Reintroduce rural public transit, subsidize fuel-efficient vehicles. Provide a rural network of cycle paths or lanes. • Reduce the need for transportation: Provide more locally based services (keep local branches open!). Encourage more working, shopping, studying from home. Increase home delivery of goods & services. • Organize communal “pools” for necessary transportation: Local websites to advertise carpooling opportunities for medical trips, banking, shopping. Volunteer drivers would be remunerated for expenses. Adults could volunteer driving time for a compensating tax break as well.

Local Food:

• Farmers’ Market: A committed

volunteer group is needed to organize a farmers’ market in Tamworth area. • Growing our own food with resources such as Tamworth-Erinsville GrassRoots Growers’ speaker series • Market gardeners: Help mitigate the difficulties faced by market gardeners, such as the effects of extreme weather and the general undervaluing of the labour needed for this job. • Community gardens: Determine the purpose of a community garden? Who will it serve? • Database: Assemble a database of existing resources with help from

Townhall participants June 5. many regional partners.

Reduce Reuse Repair: Plans are underway for a Repair Café to be held in Tamworth in late September. People can bring their broken items to be fixed by local specialists at no charge. For more about this concept, visit the links in the text box. The Goals are to change the mindset of our throwaway culture and teach people how to repair by taking part in the repair process. programme in Stone Mills Township. • Hold in conjunction with other community events, possibly a farmers’ market. • Hold special workshops on kids’ toys (teaching kids about repurposing and repair), diagnosing a repair job, or composting – held on a Repair Café day. • Fixers for the Café: We currently have Fixers for computers, sewing, general repairs, and wood repairs. • We are looking for Fixers for electronics, small appliances, bicycles, and tool and utensil sharpening - who might also want to promote their local small businesses.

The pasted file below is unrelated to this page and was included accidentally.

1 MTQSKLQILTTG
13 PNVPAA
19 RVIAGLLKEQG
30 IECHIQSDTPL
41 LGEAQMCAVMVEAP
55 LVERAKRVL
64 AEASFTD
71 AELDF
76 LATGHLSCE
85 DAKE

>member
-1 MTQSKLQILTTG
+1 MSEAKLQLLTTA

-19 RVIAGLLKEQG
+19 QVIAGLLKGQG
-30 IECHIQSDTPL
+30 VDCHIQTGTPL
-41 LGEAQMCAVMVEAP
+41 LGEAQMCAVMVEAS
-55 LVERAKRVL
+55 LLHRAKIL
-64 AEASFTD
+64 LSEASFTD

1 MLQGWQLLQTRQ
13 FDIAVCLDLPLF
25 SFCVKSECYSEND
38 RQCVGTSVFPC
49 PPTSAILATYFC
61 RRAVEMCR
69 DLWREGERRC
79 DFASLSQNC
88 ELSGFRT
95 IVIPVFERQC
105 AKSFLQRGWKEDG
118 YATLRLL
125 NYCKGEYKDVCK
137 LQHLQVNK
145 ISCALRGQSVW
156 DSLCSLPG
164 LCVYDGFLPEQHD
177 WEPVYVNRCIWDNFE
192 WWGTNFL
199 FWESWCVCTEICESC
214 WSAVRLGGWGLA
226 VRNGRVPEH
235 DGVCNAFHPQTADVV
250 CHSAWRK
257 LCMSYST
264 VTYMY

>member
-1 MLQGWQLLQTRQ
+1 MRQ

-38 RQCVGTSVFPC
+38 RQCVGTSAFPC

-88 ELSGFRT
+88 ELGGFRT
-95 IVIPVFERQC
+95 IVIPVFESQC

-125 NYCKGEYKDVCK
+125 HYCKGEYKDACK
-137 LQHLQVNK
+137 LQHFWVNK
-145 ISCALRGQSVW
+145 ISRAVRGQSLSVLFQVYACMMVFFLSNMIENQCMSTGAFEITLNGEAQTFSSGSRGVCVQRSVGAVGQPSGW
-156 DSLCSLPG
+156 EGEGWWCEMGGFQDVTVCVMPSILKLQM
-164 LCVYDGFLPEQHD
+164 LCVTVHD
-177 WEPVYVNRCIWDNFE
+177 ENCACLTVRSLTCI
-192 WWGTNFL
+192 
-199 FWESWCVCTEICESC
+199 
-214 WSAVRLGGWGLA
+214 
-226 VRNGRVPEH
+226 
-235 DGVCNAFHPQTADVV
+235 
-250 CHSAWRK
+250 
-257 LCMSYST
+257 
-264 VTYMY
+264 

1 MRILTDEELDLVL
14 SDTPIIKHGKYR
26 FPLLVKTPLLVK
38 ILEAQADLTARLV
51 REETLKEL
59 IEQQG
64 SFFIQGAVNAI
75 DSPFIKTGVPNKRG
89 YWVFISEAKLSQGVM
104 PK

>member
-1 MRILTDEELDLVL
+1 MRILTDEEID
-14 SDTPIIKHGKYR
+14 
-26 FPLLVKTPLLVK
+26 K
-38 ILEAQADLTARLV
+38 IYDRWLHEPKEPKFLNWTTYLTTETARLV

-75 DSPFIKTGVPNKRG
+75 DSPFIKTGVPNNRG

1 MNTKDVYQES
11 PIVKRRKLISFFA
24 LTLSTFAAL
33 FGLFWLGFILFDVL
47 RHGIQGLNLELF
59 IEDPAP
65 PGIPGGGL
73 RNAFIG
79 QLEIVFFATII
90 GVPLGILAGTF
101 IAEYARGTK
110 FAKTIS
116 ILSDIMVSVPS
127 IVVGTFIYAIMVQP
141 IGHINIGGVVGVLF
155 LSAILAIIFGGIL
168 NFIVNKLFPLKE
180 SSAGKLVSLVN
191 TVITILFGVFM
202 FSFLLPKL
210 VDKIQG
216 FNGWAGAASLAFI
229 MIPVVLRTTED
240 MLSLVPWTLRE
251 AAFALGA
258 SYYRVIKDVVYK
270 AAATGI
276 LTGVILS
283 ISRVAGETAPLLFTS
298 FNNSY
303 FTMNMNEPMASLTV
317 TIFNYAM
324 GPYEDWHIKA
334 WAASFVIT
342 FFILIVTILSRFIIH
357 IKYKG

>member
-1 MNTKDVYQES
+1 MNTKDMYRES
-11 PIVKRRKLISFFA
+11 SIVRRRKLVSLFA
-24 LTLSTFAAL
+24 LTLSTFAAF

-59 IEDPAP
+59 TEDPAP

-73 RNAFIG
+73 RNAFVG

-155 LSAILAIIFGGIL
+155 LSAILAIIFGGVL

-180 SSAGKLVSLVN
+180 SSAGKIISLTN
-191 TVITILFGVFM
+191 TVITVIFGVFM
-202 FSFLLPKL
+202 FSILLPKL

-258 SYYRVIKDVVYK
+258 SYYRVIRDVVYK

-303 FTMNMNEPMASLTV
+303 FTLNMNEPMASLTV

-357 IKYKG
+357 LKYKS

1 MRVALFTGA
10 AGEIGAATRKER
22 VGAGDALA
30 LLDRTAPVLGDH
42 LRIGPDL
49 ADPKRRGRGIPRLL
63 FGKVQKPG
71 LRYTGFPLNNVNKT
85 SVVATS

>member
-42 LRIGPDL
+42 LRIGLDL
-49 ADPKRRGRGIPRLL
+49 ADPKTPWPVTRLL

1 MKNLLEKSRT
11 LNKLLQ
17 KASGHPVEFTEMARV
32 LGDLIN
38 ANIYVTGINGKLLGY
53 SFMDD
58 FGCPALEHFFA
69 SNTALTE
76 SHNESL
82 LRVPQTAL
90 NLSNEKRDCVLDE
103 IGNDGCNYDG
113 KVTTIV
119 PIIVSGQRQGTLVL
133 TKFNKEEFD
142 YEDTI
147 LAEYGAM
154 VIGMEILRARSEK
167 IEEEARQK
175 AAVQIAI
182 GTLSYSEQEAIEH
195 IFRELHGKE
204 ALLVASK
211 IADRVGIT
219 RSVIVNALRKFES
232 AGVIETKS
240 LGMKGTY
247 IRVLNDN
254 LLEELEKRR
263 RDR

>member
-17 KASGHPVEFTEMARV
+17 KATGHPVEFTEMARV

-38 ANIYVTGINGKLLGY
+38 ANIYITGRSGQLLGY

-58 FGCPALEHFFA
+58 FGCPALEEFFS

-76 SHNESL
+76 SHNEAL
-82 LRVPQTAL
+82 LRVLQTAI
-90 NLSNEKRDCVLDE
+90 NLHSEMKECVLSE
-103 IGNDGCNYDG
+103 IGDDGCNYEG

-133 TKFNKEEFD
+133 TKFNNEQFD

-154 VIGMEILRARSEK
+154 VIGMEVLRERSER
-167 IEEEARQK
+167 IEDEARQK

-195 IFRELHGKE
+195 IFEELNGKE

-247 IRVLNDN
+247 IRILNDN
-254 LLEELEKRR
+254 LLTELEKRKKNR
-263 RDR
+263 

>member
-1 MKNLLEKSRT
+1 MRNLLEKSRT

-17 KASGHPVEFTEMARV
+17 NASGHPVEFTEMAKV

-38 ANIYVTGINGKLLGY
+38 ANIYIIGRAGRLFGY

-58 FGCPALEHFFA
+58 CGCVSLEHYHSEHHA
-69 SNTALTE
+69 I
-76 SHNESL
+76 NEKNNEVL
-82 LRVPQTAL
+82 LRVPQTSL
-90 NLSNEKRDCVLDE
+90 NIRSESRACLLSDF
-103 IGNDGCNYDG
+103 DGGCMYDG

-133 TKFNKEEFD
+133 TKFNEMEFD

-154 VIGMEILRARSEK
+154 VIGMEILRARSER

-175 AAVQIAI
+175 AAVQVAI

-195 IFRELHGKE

The world’s scientists and Indigenous peoples are telling us we have to change course – and we need to do it quickly. Let’s get down to work.

8

The SCOOP • August / September 2019

international organization with nearly 2,000 Cafés globally.

• Run as a regular

Please watch for more information about the Repair Café and support our initiatives. If we wish to keep our communities strong, we also need to support our local businesses and organizations. Our communities won’t be sustainable without them.

Repair Café scene.

Repair Café is part of an

For more information, contact Susan Moore at 613-379-5958 or susan@moorepartners.ca.

Do you have a broken household item? Don’t toss it! Bring your small appliances, computers, clothes, bicycles, toys and more, and we will fix it for free and share the repair skills with you. Video: https://repaircafe.org/ en/about/ There are currently Repair Cafés running in Kingston repaircafekingston.weebly. com and in Frontenac County www.facebook.com/ RepairCafeFrontenac

Profile for The SCOOP

The SCOOP // August / September 2019  

The SCOOP is an independent community newsmagazine. Since 2005, we have been covering rural life in the Ontario area north of the 401 and so...

The SCOOP // August / September 2019  

The SCOOP is an independent community newsmagazine. Since 2005, we have been covering rural life in the Ontario area north of the 401 and so...

Advertisement